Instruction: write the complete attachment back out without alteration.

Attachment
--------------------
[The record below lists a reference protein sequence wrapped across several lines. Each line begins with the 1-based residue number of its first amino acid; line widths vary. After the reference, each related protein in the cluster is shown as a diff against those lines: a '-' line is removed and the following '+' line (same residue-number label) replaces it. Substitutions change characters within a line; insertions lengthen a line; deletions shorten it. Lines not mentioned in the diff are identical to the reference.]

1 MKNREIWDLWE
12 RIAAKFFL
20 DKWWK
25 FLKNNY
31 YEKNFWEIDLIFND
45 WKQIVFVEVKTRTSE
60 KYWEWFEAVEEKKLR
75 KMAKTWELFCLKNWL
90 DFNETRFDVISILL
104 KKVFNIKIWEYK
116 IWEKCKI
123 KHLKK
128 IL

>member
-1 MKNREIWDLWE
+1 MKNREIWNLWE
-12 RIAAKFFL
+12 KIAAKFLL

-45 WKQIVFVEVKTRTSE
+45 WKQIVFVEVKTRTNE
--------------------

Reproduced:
[The record below lists a reference protein sequence wrapped across several lines. Each line begins with the 1-based residue number of its first amino acid; line widths vary. After the reference, each related protein in the cluster is shown as a diff against those lines: a '-' line is removed and the following '+' line (same residue-number label) replaces it. Substitutions change characters within a line; insertions lengthen a line; deletions shorten it. Lines not mentioned in the diff are identical to the reference.]

1 MKNREIWDLWE
12 RIAAKFFL
20 DKWWK
25 FLKNNY
31 YEKNFWEIDLIFND
45 WKQIVFVEVKTRTSE
60 KYWEWFEAVEEKKLR
75 KMAKTWELFCLKNWL
90 DFNETRFDVISILL
104 KKVFNIKIWEYK
116 IWEKCKI
123 KHLKK
128 IL

>member
-1 MKNREIWDLWE
+1 MKNREIWNLWE
-12 RIAAKFFL
+12 KIAAKFLL

-45 WKQIVFVEVKTRTSE
+45 WKQIVFVEVKTRTNE